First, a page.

Minnesota Wild this week announced a set of premium ticket packages for the 2022-2023 season. Among them was Teacher Appreciation Night, Cancer Hockey Night, Pride Night, and what turned out to be a controversial promotion, Law Enforcement Appreciation Night.
The topic itself didn’t attract much reaction, but photos and the jersey that Wilde unveiled in the November 1 game against the Montreal Canadiens were criticized for including the “thin blue line” symbol.
Originally intended to recognize the work the police services do to protect communities, and to honor fallen officers, the “Thin Blue Line” symbol was chosen and adopted by white nationalist groups opposing the fight for racial equality and anti-racism initiatives after the murder. For George Floyd.
Minnesota has been central to debates about police violence, specifically toward black communities. George Floyd was killed by Derek Chauvin, a Minneapolis police officer in 2020. Minneapolis is part of the Twin Cities, along with St. Paul, where Minnesota Wild plays. The Twin Cities have a history of notable incidents of police killing unarmed black people, including the 2016 murder of Philando Castile in St. Paul and the killing of Don Wright and Prince Locke in 2021 in Minneapolis.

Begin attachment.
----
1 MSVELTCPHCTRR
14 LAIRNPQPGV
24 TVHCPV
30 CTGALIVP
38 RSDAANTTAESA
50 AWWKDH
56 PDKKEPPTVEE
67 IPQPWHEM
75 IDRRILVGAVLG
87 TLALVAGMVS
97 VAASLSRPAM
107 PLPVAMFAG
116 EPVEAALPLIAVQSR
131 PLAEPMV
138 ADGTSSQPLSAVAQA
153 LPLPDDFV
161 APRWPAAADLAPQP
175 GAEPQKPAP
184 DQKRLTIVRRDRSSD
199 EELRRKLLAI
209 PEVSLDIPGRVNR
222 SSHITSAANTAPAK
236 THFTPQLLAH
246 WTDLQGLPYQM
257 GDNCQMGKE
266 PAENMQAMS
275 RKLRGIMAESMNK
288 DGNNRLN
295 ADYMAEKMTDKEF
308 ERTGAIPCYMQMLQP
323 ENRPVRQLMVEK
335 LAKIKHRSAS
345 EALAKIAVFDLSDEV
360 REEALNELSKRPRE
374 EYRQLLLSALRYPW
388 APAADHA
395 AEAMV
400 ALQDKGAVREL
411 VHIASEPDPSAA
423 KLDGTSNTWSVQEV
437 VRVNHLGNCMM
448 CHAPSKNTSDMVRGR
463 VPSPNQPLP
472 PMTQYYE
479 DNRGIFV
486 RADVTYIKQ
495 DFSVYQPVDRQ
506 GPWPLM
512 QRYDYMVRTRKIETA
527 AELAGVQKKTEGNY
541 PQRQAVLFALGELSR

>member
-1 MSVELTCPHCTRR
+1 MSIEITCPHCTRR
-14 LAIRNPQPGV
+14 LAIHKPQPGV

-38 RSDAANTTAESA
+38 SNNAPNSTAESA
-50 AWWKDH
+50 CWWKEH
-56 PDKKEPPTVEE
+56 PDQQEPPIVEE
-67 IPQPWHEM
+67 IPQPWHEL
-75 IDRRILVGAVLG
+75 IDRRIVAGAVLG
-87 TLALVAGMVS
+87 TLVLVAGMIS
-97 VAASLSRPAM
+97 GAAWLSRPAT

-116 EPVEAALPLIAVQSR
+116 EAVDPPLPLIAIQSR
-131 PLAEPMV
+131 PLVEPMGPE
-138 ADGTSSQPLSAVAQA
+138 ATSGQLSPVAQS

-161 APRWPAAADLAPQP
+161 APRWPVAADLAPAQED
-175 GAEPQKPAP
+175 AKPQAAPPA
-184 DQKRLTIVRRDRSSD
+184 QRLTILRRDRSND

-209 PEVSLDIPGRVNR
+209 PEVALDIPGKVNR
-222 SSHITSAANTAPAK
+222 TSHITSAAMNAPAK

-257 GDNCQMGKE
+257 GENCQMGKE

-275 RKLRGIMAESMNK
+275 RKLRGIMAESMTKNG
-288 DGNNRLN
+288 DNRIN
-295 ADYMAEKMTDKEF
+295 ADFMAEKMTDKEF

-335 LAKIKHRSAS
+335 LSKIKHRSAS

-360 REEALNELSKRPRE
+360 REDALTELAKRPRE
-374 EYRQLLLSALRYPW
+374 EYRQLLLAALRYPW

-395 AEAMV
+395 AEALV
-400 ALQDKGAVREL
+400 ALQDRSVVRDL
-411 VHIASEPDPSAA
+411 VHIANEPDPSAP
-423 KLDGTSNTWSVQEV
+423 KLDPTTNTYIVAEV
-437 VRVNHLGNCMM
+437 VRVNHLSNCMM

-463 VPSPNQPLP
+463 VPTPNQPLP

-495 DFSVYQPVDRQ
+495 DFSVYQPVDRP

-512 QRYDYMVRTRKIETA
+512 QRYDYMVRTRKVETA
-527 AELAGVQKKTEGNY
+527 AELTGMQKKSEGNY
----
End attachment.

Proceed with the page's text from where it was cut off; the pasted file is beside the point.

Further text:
in Minneapolis, The last investigation is over The Minneapolis Police Department “engaged in a pattern of racial discrimination.” Minnesota Department of Human Rights Commissioner Rebecca Lucero said the report “paints a disturbing picture of the city of Minneapolis and the Minneapolis Police Department practicing a pattern of racial discrimination over the past decade.”
The “Thin Blue Line” flag has been linked to white supremacy since the 2017 “Unite the Right” rally in Charlottesville, Virginia, where the flag was raised prominently alongside the swastikas and Union flags. The “thin blue line” appeared on patches and flags at rallies by white supremacist groups including the Proud Boys and Klu Klux Klan, as well as at the January 6 rebellion in Washington, DC. The flag and the resulting Blue Lives Matter groups showed up at rallies against the Black Lives Matter movement.